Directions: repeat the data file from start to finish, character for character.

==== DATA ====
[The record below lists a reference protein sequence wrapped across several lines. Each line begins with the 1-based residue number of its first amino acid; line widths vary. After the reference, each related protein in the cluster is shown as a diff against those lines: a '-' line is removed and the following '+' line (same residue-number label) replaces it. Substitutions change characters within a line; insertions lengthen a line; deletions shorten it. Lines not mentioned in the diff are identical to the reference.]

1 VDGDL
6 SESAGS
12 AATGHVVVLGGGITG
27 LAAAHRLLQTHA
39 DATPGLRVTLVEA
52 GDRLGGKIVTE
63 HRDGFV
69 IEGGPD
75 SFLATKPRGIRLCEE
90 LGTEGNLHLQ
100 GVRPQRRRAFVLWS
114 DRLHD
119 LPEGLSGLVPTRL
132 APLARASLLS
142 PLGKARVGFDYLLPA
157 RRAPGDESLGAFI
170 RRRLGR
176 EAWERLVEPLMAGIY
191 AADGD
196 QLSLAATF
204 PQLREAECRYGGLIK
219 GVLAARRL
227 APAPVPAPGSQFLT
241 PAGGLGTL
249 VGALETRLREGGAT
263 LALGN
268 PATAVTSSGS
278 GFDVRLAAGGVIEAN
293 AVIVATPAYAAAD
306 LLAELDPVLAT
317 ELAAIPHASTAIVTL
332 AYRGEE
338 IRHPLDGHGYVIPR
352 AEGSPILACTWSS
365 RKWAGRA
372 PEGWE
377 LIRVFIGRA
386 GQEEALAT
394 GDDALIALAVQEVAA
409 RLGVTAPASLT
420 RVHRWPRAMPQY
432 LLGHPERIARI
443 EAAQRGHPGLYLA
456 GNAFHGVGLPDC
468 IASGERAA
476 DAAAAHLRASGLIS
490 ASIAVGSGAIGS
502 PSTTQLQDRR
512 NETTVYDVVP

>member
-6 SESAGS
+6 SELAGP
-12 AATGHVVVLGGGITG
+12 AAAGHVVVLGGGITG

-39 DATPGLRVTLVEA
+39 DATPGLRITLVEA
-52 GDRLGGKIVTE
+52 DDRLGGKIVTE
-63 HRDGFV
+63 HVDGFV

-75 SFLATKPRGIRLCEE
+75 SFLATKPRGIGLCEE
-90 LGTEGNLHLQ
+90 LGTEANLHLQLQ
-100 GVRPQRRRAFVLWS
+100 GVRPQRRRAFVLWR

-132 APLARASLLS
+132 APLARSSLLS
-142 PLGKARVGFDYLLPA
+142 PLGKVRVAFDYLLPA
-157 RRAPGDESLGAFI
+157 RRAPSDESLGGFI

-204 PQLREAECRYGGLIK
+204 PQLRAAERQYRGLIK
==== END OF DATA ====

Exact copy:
[The record below lists a reference protein sequence wrapped across several lines. Each line begins with the 1-based residue number of its first amino acid; line widths vary. After the reference, each related protein in the cluster is shown as a diff against those lines: a '-' line is removed and the following '+' line (same residue-number label) replaces it. Substitutions change characters within a line; insertions lengthen a line; deletions shorten it. Lines not mentioned in the diff are identical to the reference.]

1 VDGDL
6 SESAGS
12 AATGHVVVLGGGITG
27 LAAAHRLLQTHA
39 DATPGLRVTLVEA
52 GDRLGGKIVTE
63 HRDGFV
69 IEGGPD
75 SFLATKPRGIRLCEE
90 LGTEGNLHLQ
100 GVRPQRRRAFVLWS
114 DRLHD
119 LPEGLSGLVPTRL
132 APLARASLLS
142 PLGKARVGFDYLLPA
157 RRAPGDESLGAFI
170 RRRLGR
176 EAWERLVEPLMAGIY
191 AADGD
196 QLSLAATF
204 PQLREAECRYGGLIK
219 GVLAARRL
227 APAPVPAPGSQFLT
241 PAGGLGTL
249 VGALETRLREGGAT
263 LALGN
268 PATAVTSSGS
278 GFDVRLAAGGVIEAN
293 AVIVATPAYAAAD
306 LLAELDPVLAT
317 ELAAIPHASTAIVTL
332 AYRGEE
338 IRHPLDGHGYVIPR
352 AEGSPILACTWSS
365 RKWAGRA
372 PEGWE
377 LIRVFIGRA
386 GQEEALAT
394 GDDALIALAVQEVAA
409 RLGVTAPASLT
420 RVHRWPRAMPQY
432 LLGHPERIARI
443 EAAQRGHPGLYLA
456 GNAFHGVGLPDC
468 IASGERAA
476 DAAAAHLRASGLIS
490 ASIAVGSGAIGS
502 PSTTQLQDRR
512 NETTVYDVVP

>member
-6 SESAGS
+6 SELAGP
-12 AATGHVVVLGGGITG
+12 AAAGHVVVLGGGITG

-39 DATPGLRVTLVEA
+39 DATPGLRITLVEA
-52 GDRLGGKIVTE
+52 DDRLGGKIVTE
-63 HRDGFV
+63 HVDGFV

-75 SFLATKPRGIRLCEE
+75 SFLATKPRGIGLCEE
-90 LGTEGNLHLQ
+90 LGTEANLHLQLQ
-100 GVRPQRRRAFVLWS
+100 GVRPQRRRAFVLWR

-132 APLARASLLS
+132 APLARSSLLS
-142 PLGKARVGFDYLLPA
+142 PLGKVRVAFDYLLPA
-157 RRAPGDESLGAFI
+157 RRAPSDESLGGFI

-204 PQLREAECRYGGLIK
+204 PQLRAAERQYRGLIK